The opinion of Judge Martin follows:
This action was brought by plaintiff seeking a declaratory judgment interpreting a contract between the parties and, particularly, their rights and liabilities in so far as the same may be affected by a certain agreement between plaintiff and one V.K. Dell.
Defendant demurred to the complaint and filed an answer claiming a default by the plaintiff under the terms of the contract between the parties. Subsequently, a supplemental answer was filed in which it was alleged that the default had been cured by reason of a payment made by plaintiff to defendant under a notice preserving its rights under the suit.
The demurrer was overruled by order of Honorable J. Henry Johnson, Presiding Judge, on the 27th day of September, 1955, in which it was held that the complaint states a "justiciable controversy which can only be properly and justly determined after a hearing on the merits."
Thereafter, on the 26th day of March, 1956, a hearing on the merits was held before me in Spartanburg, South Carolina, testimony taken and evidence received. Briefs have been submitted by counsel for the parties in the matter and carefully considered.
Plaintiff in this case is engaged in the development, promotion and licensing and use of certain wood impregnation processes. The plaintiff succeeded another South Carolina corporation, Taylor-Colquitt Company, of Spartanburg, South Carolina, in this field.
Two processes were developed, one known as "vapor drying", which is not involved in this action, and "solvent recovery". The defendant was issued patents on these processes. It is the "solvent recovery" process which is involved in this suit. The process involves the removal and recovery of organic solvents from wood impregnated with preservaties dissolved in said solvents, the removal being accomplished by heating the impregnated wood in vapor of the solvents.
In October, 1940, the defendant and Taylor-Colquitt Company entered into a written agreement for the promotion, use and licensing of the patented solvent recovery process. Under this agreement, defendant granted to Taylor-Colquitt Company a license to use the process of the invention, to make, use and sell the apparatus and the products thereof, with the license to be exclusive in Taylor-Colquitt Company as to all persons except the defendant, who reserved to himself the right only of personal use of the process. Under this agreement, Taylor-Colquitt Company was given the right to sublicense the use of the process upon any terms and conditions, subject to the agreement with the defendant, and provided the stipulated royalty payments are made to the defendant.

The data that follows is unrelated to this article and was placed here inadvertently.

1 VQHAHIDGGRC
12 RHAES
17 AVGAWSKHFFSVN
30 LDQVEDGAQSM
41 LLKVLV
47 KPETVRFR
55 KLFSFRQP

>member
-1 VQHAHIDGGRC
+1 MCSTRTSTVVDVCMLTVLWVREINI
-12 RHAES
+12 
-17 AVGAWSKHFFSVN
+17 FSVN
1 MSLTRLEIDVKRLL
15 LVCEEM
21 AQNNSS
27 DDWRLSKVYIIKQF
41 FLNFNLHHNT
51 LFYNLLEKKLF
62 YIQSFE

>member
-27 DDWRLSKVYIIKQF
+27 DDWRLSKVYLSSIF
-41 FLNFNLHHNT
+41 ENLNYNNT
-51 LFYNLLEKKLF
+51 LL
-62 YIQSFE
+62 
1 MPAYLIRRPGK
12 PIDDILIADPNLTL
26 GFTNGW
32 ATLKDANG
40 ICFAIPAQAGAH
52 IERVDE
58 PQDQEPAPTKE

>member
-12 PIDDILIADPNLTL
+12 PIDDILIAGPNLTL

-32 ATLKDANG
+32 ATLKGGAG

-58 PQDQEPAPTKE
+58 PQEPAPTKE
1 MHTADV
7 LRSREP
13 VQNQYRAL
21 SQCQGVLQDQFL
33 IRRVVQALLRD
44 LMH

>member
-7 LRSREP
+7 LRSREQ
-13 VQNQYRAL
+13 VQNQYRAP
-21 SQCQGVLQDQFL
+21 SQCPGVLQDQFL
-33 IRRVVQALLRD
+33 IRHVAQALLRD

The determination of the amount of royalty payments depended to some extent on whether Taylor-Colquitt Company did or did not "monopolize" the invention in designated fields. The question of "monopoly" deals with the amount of use made by Taylor-Colquitt Company as compared to the amount of use made by all sub-licensees. In so far as this case is concerned, the question of monopoly or nonmonopoly is not in issue.
Paragraphs 8(b) and 8(d) of the October, 1940, agreement provide that Taylor-Colquitt Company "shall pay to the Licensor (i. e., Hudson) 27 1/2% of the gross royalties received during that year from sub-licensees." Taylor-Colquitt Company also computes the average rate of royalties per cubic foot paid to it by sub-licensees and applies that rate to its own use of the process and pays as a royalty to Hudson for its own use of the invention 27 1/2% of the total sum so calculated that year, with Taylor-Colquitt Company guaranteeing the annual minimum payments provided in paragraph 8(f), which guaranteed payments are now $5,000.00 per year.
In January, 1948, Hudson and Taylor-Colquitt Company modified and amended the 1940 agreement. These modifications and amendments dealt solely with the provisions relating to the monopolization of the process and a new requirement that Taylor-Colquitt Company should bear all expenses and fees in connection with further and continued patent applications. These changes, brought about by the 1948 agreement, are not applicable to this action.
To further promote and expand the use of the process, Taylor-Colquitt Company, on March 26, 1953, by letter entered into an exclusive franchise agreement with V.K. Dell of New Orleans, Louisiana, for him to construct and operate solvent recovery plants in certain southern states and parts of states as set forth in the agreement. This contract contemplated the construction and operation by Dell of a minimum of three plants. The Dell contract of March, 1953, expressly provided that "each solvent recovery plant will be issued and granted a license agreement for the use of the process substantially in accordance with the attached sample license agreement." Each separate plant, under the license agreement, would pay royalties to Taylor-Colquitt Company as follows: For the first two million board feet, $2.00 per thousand board feet; from two million to five million board feet, $1.65 per thousand board feet; and over five million board feet, a royalty of $1.25 per thousand board feet, with a minimum annual royalty of $4,000.00 after the first year of commercial operation.
For the granting of the exclusive franchise, Dell guaranteed a minimum annual payment to Taylor-Colquitt Company as follows: Nothing for the first year, $27,000.00 for the second year, $35,000.00 for the third year, $40,000.00 for the fourth year, and $58,000.00 for the fifth year and thereafter. Royalty payments made by the ...